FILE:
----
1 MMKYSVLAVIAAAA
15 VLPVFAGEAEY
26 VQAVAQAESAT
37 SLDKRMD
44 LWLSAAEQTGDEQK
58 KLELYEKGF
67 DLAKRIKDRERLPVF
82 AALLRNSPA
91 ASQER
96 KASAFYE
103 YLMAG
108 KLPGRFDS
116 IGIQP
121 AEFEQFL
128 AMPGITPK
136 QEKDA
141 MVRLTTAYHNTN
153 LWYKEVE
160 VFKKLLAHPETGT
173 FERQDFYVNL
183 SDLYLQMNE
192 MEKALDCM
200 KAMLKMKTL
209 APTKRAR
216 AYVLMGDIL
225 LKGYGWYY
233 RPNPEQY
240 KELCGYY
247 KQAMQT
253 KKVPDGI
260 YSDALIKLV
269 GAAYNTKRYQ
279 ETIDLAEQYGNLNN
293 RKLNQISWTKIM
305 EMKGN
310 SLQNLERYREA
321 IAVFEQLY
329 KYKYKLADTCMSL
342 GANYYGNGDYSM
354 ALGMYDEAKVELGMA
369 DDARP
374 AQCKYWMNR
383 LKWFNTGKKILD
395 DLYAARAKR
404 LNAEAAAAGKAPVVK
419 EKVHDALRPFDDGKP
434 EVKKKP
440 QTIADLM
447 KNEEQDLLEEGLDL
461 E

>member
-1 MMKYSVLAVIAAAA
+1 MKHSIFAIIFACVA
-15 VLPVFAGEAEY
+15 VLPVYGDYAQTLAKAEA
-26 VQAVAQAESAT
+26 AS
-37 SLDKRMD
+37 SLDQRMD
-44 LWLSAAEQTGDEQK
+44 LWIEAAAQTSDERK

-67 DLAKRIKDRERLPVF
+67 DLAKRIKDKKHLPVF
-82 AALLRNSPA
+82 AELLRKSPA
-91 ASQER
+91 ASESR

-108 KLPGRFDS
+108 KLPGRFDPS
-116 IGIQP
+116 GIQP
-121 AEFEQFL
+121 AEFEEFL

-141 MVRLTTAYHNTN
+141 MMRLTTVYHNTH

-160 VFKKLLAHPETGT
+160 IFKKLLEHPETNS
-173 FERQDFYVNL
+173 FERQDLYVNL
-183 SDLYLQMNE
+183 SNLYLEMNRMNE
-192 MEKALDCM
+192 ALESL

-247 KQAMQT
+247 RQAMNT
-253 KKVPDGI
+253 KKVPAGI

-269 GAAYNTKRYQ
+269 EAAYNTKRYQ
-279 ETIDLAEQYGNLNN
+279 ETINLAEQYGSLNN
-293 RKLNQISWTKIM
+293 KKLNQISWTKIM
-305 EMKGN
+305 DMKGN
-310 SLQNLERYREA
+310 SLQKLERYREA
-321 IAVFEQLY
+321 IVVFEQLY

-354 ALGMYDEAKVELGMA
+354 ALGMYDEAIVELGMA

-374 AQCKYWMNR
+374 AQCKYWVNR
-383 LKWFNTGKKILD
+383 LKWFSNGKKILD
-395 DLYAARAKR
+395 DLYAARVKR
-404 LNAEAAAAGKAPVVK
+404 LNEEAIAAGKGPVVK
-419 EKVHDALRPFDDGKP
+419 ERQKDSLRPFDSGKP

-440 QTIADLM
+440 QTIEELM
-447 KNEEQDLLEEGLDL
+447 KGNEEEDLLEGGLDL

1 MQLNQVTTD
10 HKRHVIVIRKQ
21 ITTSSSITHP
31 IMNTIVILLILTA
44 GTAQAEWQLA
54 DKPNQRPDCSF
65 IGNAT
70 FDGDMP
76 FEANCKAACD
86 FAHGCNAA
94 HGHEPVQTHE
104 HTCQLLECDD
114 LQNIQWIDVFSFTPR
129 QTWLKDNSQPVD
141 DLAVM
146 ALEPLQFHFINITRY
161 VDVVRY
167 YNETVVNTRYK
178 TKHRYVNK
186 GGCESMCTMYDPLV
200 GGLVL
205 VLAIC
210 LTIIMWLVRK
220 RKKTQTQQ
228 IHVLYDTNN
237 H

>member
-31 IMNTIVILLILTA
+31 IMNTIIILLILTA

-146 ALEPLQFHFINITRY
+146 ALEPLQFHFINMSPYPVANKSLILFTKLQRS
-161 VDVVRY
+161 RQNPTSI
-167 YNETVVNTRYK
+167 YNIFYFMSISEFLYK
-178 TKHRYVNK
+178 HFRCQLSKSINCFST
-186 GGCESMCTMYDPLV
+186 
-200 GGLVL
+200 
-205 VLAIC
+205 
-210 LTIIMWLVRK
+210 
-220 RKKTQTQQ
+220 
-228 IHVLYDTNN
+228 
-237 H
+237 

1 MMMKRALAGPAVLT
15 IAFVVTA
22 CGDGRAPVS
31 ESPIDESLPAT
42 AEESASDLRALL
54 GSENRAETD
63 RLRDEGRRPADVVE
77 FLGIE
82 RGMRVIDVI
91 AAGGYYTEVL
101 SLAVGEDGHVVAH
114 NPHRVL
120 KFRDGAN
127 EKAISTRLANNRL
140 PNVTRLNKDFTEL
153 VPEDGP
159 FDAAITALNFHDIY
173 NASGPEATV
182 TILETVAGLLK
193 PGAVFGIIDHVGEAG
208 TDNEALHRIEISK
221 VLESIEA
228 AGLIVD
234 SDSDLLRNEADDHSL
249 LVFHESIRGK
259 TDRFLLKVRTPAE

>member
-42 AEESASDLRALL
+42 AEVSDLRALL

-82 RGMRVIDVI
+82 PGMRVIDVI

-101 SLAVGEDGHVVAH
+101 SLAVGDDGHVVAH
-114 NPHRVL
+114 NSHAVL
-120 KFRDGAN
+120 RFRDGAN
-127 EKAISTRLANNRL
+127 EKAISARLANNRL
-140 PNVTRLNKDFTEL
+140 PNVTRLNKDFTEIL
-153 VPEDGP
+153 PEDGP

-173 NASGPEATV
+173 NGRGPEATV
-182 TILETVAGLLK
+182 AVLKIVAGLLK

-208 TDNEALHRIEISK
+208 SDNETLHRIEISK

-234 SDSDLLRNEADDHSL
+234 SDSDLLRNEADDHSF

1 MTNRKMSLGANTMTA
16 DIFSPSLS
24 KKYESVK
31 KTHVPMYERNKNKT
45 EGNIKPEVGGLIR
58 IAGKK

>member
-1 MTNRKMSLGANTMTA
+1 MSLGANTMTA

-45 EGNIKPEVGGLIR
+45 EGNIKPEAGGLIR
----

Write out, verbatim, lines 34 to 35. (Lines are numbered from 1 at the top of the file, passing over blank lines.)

293 RKLNQISWTKIM
305 EMKGN